Open Closed Approaches
Open versus Closed Rhinoplasty Approaches: There is much debate on these two approaches. Below is a picture of a nose from underneath or a worm's eye view. The wavy green line shows a reverse gull wing pattern for the transcolumellar incision. The area of the nose shown between the nostrils is called the columella:
You can find more about the Rhinoplasty procedure by clicking and reading this link: Learning the Procedure. There you will be taken through some of the steps a Rhinoplasty Surgeon goes through during a Rhinoplasty.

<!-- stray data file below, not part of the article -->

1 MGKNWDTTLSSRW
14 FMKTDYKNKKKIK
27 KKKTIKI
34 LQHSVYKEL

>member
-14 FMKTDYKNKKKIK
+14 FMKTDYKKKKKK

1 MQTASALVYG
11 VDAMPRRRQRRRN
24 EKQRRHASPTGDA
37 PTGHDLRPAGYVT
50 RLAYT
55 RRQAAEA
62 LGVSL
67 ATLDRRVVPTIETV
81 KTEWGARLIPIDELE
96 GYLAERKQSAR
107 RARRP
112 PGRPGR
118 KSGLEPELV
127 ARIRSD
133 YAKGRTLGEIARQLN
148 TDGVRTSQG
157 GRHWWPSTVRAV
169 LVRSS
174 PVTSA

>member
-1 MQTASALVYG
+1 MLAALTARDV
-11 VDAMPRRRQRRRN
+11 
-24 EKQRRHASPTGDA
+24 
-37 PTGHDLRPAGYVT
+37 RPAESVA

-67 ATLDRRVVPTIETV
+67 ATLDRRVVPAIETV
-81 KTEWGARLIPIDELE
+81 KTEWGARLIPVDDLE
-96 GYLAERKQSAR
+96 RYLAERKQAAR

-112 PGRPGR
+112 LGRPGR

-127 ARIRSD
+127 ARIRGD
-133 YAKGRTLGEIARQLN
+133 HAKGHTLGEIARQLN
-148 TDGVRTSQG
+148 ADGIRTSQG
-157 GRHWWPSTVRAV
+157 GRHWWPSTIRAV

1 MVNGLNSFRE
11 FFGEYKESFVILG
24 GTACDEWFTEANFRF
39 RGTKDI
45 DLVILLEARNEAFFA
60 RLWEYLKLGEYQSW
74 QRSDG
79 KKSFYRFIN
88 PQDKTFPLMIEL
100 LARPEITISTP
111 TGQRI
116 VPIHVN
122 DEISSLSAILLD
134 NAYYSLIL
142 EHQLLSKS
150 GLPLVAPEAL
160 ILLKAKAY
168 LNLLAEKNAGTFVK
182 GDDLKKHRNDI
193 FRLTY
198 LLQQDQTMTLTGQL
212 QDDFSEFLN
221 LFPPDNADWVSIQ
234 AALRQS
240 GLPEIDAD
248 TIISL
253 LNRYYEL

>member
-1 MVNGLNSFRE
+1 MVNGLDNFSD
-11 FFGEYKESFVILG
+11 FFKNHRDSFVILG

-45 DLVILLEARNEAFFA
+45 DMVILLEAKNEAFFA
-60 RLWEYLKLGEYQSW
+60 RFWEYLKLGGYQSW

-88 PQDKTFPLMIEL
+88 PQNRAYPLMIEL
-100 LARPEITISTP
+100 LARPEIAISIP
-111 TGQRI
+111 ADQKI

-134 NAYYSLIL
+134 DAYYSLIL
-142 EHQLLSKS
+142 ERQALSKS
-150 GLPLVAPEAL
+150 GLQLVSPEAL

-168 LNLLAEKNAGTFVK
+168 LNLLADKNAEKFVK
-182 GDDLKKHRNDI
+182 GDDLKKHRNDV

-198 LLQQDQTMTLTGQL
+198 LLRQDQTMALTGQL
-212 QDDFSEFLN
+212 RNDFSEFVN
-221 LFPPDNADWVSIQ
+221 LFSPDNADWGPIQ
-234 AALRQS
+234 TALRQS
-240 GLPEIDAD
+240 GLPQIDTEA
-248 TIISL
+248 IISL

More on the Open versus Closed Approach: So what are the positives and the negatives? The Positives for the Open Appraoch is that the anatomy is more clearly seen in its natural form. The anatomy is much more easily manipulated and observed after each manipulation. Exposure is wider and offers the Rhinoplasty Surgeon a better view. The Negatives for the Open Approach include the obvious scar on the outside. It also seems to affect the blood supply to the tip giving it more chance for part of the skin to become devascularized and likely to have issues healing. The columella is more at risk given the incision through it. Also you have to replace the skin over the tip to see what your maneuvers are actually accomplishing with the open technique. The Positives for the Closed Rhinoplasty Technique include faster healing. You can manipulate the structures and have an easier time observing what these changes are doing to the nose. You will have less swelling after a closed approach rhinoplasty. You also avoid the external scar in the Closed Rhinoplasty. The Negatives for the Closed Rhinoplasty Approach are found in the open approaches positives. With the closed approach, your visibility is impaired. You have to do more maneuvering around the skin and connections to create changes and you aren't able to see the structures easily in its natural form. Some structures are harder to get to through a closed approach. This may make changing the nose much more difficult and hence the results are sacrificed at the expense of faster healing and the avoidance of the small transcolumellar scar.